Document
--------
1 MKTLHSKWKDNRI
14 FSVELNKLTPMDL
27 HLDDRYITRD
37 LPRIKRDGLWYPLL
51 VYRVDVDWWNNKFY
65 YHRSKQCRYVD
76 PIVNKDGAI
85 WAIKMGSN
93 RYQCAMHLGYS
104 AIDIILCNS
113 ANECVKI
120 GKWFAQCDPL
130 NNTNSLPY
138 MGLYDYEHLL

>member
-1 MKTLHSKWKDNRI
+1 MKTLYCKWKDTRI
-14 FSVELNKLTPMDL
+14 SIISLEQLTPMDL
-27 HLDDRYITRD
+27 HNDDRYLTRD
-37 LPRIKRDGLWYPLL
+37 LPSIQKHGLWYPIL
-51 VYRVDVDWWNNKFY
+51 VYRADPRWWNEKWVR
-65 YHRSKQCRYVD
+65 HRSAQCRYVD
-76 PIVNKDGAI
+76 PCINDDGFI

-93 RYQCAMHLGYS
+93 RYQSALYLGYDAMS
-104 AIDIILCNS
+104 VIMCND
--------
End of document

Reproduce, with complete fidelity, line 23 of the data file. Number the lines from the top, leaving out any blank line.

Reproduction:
+37 LPSIQKHGLWYPIL